A robot delivering pizza, sure. You’re probably wondering what science fiction movie I was watching where I saw that. Well, it was a movie clip, but it is absolute reality.
DRU stands for Domino’s Robotic Unit. And yes, that is Domino’s Pizza. The Australian division of US-based Domino’s has just announced their intention to use robots to deliver pizzas:
In a ground-breaking, world-first initiative Domino’s Pizza Enterprises Limited (Domino’s) has unveiled plans for its newest team member – an autonomous delivery vehicle named DRU (Domino’s Robotic Unit). Now that’s outside the box!
The Company confirmed the idea for DRU came from within their internal innovation sessions and has been developed within Domino’s own DLAB, a purpose built lab aimed at helping budding entrepreneurs commercialise their ideas.
“With a dedicated innovation lab this project has been accelerated much faster than normal projects, without losing any of the quality control.”
DRU is powered by technology from Australian start-up company, Marathon Robotics.
The robot is equipped with a LIDAR sensory system that will prevent it from running into obstacles. Its maximum speed is 20 kilometres an hour, which makes it suitable for sidewalks and bike paths. DRU has a compartment that keeps pizza’s warm and a compartment that keeps your drinks cool. The robot will use GPS and Google Maps to autonomously navigate to the delivery address, where the customer will be able to open the unit with his or her smartphone and a unique code.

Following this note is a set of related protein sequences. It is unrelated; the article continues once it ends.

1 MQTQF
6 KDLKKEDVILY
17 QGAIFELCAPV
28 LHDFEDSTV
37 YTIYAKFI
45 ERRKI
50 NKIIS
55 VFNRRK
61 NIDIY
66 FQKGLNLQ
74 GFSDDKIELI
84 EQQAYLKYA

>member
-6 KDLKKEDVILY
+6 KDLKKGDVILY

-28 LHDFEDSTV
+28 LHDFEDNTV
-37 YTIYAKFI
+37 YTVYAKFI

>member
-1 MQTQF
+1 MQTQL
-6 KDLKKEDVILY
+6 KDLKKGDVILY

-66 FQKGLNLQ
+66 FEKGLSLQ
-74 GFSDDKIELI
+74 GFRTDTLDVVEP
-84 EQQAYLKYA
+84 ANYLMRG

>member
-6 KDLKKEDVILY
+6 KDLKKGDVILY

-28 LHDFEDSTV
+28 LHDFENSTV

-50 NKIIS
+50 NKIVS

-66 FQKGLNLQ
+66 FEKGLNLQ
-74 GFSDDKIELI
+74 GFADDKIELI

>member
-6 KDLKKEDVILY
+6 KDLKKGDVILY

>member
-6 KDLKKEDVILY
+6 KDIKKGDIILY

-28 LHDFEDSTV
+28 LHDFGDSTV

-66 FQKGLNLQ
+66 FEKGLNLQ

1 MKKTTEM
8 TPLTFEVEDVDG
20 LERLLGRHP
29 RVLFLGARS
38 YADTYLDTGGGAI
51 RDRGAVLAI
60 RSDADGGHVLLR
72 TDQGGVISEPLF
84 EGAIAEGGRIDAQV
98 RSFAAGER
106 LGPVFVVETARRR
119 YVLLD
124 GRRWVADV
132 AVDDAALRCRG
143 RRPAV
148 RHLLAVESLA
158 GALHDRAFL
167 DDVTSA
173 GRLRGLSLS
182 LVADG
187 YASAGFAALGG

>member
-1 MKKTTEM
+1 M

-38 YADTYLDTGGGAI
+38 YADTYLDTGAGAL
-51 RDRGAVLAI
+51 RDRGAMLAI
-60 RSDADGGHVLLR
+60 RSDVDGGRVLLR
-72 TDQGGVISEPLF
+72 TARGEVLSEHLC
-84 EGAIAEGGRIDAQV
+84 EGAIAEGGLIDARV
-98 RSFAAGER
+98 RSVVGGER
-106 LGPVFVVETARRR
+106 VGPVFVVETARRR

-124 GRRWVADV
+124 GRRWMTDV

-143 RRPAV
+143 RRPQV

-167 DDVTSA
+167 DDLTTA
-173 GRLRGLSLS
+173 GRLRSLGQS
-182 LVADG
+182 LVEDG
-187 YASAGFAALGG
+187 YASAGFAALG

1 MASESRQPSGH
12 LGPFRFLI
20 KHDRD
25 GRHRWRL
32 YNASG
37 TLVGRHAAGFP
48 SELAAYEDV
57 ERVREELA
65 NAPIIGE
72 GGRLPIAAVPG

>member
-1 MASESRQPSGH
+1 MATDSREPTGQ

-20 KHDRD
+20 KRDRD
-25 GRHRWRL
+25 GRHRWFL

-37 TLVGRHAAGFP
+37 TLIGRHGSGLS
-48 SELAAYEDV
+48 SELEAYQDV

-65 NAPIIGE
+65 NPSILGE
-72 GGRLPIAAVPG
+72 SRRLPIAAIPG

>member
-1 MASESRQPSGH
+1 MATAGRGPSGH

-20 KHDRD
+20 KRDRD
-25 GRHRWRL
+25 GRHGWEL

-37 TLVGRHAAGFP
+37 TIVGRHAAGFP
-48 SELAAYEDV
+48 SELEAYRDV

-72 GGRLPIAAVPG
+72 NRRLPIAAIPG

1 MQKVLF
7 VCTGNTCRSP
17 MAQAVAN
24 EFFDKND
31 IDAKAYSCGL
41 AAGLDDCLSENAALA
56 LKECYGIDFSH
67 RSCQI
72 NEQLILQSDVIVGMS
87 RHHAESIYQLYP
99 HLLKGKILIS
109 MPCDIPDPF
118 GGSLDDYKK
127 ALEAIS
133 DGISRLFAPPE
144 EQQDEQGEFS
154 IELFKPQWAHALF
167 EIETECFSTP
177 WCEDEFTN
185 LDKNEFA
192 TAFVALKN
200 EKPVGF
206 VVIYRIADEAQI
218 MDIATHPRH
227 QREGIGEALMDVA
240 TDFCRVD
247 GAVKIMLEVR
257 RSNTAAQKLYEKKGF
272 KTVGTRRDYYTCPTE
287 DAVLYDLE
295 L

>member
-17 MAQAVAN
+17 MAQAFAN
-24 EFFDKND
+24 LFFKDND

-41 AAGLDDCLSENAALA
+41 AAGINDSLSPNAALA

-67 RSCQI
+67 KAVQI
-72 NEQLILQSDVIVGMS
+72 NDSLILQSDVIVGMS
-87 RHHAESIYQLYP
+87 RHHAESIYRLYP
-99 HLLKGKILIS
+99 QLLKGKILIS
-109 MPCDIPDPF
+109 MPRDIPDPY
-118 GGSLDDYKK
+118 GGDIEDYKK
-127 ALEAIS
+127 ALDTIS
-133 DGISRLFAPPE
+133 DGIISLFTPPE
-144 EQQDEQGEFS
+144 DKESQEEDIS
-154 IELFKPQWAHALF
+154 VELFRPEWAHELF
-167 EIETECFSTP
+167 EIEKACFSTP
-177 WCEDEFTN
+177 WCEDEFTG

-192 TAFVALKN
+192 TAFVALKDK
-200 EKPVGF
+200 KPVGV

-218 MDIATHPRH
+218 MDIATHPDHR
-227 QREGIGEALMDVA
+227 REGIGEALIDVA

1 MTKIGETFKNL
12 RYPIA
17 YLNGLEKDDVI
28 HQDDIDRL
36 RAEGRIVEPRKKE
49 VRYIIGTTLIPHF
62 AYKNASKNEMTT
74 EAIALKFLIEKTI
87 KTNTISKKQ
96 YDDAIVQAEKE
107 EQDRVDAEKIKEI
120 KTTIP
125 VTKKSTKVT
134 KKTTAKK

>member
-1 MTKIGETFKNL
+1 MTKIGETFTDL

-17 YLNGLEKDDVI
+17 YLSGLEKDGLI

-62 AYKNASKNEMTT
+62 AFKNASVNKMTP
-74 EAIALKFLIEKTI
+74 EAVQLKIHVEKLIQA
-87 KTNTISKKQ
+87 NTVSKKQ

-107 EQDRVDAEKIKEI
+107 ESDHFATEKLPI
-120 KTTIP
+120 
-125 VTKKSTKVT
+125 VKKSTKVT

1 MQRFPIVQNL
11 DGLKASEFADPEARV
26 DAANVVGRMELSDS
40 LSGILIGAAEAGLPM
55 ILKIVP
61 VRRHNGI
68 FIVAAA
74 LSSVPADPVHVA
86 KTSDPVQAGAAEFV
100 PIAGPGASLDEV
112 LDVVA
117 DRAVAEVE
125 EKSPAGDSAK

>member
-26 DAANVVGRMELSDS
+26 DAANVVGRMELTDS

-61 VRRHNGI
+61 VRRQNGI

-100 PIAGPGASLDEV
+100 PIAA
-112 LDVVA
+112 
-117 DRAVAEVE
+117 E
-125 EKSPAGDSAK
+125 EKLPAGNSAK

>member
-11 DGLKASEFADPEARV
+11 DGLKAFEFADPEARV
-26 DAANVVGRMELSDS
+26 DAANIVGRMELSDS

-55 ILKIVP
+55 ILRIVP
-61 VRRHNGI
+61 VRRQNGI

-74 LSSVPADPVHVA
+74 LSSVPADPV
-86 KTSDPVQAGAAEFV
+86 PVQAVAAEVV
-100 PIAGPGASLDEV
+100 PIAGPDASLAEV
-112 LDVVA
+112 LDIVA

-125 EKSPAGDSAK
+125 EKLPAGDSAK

More Companies Intend to Deliver by Robot
Domino’s is not the only company experimenting with delivery robots. Last November, I wrote a post about Starship, a start-up founded by two Skype co-founders working on a similar idea. They have recently been testing their robot on the streets of London. Another company working on delivery robots is DHL, which has partnered with start-up Sidewalk.
The past year all eyes were aimed at the sky, and everybody was talking about drones. Now that most countries place heavy restrictions on drones for safety and security reasons, people are starting to look down to the ground again.
It is concepts like these that are perfect for the Ship-to Person model I first wrote about in January of 2014. Why have a ship-to address when you have an autonomously driving robot? As long as the robot knows that I walked over to my friend’s house on the next block, it should be no problem to change the delivery location, even when the robot is already in transit.
I don’t have pizza delivered often, but as soon as the first DRU hit’s the streets of Rotterdam, I’m eating pizza!
Check out this video about DRU: